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  • Turban


    Harjit Singh Sajjan, the Minister of National Defence of Canada wearing a Sikh turban. The turban is one of the most recognized symbols of the Sikh community. A turban (from Persian دولبند‌, dulband; via Middle French turbant) is a type of headwear based on cloth winding. Featuring many variations, it is worn as customary headwear by men of various countries. Communities with prominent turban-wearing traditions can be found in the Indian subcontinent, Southeast Asia, the Arabian Peninsula, the Middle East, Central Asia, North Africa and the Horn of Africa. Wearing turbans is common among Sikhs, including women. The headgear also serves as a religious observance, including among Shia Muslims, who regard turban-wearing as Sunnah Mu'akkadah (confirmed tradition). The turban is also the traditional headdress of Sufi scholars. Additionally, turbans have often been worn by nobility, regardless of religious background. They are also sometimes donned to protect hair or as a headwrap for women following cancer treatments.

  • Keffiyeh


    Iraqi man in 2003 wearing a keffiyeh Saudi Arabian bedouin man wearing a keffiyeh The keffiyeh or kufiya ( ', meaning "from the city of Kufa" (); plural '), also known as a ghutrah (), shemagh ( '), ' (), mashadah (), chafiye, dastmal yazdi () or cemedanî (), is a traditional West Asian (Middle Eastern) headdress with origins from the Fertile Crescent (Iraq and the Levant) fashioned from a square scarf, usually made of cotton. It is commonly found in arid regions as it provides protection from sunburn, dust and sand. Toward the end of the 1980s, the keffiyeh became a fashion accessory in the United States and, during the 2000s, it became very popular among teenagers in Tokyo, Japan, where it is often worn with camouflage-style clothing.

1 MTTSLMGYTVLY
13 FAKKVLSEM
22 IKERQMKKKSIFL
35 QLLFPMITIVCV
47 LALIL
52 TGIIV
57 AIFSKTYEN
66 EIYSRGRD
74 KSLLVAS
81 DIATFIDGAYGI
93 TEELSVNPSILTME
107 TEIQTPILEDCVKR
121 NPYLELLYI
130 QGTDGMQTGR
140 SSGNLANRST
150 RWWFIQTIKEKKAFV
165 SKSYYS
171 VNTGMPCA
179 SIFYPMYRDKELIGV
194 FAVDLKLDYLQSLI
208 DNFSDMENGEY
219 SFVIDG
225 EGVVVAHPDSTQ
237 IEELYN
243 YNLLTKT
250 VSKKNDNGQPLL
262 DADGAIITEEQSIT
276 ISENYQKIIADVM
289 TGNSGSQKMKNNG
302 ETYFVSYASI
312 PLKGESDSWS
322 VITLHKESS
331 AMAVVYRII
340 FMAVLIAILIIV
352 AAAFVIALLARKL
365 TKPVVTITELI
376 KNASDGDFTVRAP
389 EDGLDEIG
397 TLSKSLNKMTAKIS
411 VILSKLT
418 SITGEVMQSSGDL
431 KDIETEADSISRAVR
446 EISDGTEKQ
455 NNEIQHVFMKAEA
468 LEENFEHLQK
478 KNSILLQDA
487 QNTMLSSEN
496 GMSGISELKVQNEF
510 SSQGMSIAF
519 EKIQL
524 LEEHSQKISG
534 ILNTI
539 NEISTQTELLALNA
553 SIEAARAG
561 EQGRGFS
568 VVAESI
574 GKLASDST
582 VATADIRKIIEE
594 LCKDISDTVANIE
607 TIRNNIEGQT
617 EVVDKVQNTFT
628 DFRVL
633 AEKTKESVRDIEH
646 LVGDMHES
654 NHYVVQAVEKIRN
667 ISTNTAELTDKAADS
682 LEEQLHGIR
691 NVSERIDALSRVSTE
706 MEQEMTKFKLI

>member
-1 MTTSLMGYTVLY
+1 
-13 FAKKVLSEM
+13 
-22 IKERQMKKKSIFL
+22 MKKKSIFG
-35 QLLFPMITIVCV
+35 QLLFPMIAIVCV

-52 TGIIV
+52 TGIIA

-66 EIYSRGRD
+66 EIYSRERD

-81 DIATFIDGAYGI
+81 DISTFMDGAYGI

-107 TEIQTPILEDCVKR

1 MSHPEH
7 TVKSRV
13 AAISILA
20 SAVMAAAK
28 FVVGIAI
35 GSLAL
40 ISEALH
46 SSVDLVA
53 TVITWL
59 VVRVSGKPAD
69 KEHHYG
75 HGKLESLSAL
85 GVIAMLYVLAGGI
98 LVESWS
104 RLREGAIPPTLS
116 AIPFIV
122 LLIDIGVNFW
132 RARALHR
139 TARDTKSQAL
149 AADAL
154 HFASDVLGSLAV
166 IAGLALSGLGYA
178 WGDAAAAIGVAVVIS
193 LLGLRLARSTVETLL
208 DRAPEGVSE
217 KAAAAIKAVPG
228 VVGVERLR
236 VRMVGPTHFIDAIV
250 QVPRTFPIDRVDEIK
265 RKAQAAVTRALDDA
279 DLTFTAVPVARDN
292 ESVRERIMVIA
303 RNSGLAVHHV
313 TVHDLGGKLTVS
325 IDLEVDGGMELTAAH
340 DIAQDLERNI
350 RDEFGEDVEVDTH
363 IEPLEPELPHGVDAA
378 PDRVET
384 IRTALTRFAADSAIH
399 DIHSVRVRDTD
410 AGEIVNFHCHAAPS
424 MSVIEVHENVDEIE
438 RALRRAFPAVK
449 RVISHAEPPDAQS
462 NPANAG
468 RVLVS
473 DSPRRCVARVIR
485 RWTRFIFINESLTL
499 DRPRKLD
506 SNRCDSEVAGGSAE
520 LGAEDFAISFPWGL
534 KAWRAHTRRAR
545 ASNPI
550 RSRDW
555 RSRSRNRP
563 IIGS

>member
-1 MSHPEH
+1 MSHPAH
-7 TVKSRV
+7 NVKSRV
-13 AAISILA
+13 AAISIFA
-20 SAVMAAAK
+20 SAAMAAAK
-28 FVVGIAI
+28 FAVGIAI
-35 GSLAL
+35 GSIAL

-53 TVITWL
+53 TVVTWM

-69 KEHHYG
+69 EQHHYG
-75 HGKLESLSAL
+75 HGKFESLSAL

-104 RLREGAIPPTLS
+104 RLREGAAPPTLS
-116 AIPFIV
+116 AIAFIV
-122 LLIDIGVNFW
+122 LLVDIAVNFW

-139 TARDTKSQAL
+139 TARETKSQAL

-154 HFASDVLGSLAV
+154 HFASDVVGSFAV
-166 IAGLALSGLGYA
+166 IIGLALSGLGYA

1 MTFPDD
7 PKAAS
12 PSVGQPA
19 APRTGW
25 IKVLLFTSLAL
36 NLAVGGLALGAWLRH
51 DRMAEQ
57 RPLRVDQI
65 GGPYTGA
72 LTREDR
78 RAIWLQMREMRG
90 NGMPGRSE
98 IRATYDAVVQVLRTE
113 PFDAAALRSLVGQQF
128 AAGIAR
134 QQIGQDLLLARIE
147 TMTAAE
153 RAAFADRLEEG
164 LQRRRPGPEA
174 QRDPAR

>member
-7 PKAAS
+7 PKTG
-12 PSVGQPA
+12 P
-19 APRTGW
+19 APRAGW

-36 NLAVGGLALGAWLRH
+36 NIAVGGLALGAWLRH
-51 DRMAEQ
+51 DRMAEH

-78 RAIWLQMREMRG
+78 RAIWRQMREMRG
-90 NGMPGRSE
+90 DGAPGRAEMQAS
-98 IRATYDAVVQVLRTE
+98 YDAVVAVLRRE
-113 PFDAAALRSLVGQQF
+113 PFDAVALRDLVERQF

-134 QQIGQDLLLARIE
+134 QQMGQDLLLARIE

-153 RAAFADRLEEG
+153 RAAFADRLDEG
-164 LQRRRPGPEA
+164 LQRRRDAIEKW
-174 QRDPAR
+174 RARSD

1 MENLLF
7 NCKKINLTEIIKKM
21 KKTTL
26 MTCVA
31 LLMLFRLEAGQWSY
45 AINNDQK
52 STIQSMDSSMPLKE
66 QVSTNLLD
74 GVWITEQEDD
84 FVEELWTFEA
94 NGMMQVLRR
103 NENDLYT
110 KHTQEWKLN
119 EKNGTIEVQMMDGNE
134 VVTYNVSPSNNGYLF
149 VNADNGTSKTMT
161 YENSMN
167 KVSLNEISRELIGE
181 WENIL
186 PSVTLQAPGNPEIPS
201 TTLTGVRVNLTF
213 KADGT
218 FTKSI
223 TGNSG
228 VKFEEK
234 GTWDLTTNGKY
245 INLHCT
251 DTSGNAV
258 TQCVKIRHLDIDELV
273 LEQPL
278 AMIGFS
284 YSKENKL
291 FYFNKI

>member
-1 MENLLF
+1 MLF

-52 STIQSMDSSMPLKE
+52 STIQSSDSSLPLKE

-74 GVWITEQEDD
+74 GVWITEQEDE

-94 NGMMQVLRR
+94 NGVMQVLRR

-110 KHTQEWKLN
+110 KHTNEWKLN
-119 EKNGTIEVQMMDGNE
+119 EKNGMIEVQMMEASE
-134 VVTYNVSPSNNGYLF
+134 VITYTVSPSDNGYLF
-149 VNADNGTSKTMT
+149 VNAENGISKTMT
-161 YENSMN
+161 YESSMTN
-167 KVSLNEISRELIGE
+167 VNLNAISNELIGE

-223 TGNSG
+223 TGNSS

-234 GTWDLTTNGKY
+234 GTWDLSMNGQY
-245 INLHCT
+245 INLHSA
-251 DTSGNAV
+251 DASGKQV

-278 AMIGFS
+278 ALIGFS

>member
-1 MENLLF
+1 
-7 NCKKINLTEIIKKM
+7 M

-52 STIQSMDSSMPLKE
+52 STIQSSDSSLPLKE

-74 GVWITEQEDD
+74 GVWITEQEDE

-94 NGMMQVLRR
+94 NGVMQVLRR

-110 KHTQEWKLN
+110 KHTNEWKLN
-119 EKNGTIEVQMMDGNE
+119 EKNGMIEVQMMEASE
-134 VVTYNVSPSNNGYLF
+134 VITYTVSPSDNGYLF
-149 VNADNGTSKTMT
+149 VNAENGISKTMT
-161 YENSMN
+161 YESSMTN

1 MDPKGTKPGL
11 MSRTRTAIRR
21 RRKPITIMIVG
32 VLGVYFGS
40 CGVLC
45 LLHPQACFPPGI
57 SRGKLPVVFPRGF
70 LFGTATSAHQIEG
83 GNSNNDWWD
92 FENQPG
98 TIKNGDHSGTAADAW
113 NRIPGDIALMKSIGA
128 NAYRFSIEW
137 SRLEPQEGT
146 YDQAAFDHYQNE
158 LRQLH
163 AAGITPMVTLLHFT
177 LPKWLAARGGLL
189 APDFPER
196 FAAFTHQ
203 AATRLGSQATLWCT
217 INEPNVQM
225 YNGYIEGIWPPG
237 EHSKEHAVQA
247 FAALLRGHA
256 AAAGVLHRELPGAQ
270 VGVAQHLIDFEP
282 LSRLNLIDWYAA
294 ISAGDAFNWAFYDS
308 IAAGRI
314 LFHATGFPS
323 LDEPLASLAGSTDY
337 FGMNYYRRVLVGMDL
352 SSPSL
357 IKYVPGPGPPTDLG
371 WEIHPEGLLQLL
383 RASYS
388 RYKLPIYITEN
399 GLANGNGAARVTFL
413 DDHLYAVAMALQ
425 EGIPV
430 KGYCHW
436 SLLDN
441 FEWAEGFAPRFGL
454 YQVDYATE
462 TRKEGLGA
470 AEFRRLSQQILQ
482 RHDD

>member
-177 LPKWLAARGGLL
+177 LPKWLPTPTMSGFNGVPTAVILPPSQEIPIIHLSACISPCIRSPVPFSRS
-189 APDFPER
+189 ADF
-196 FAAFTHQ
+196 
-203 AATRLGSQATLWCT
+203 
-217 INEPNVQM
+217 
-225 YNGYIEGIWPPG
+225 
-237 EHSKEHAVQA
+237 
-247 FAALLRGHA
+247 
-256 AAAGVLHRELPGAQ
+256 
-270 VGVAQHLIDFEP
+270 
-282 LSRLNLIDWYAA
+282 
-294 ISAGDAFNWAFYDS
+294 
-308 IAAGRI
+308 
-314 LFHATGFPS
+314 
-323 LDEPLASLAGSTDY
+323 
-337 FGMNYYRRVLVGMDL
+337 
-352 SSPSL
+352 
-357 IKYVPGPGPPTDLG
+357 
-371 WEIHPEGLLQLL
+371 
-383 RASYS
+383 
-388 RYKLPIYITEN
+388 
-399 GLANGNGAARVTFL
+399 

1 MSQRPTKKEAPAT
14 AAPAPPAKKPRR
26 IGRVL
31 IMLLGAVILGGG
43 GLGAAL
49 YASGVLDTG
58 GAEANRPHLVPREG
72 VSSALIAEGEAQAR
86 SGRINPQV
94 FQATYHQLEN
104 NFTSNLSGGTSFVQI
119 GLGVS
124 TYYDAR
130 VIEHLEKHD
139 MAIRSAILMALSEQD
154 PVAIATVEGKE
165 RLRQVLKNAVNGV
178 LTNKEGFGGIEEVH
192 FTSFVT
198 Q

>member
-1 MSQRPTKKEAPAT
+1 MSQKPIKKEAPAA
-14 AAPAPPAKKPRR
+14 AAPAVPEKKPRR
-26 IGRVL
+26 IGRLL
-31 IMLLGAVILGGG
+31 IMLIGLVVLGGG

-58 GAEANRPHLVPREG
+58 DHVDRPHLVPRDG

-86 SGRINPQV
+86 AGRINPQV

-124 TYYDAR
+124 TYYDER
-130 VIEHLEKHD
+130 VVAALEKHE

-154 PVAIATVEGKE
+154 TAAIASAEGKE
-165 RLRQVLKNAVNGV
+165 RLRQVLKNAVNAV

• Head tie


    A Ghanaian lady in Gele An elaborate head tie worn by Ellen Johnson Sirleaf, President of Liberia Ivoirian woman in a head-tie A head tie is a women's cloth head scarf that is commonly worn in many parts of Southern Africa and Western Africa. In South Africa and Namibia, the Afrikaans word doek (meaning "cloth") is used for the traditional head covering used among most elderly local women in rural areas. In other parts of the continent, terms like duku (Malawi, Ghana), dhuku (Zimbabwe), tukwi (Botswana), and gele (Nigeria) are used. The head scarf is used as an ornamental head covering or fashion accessory, or for functionality in different settings. Its uses or meaning can vary depending on the country and/or religion of those who wear it.

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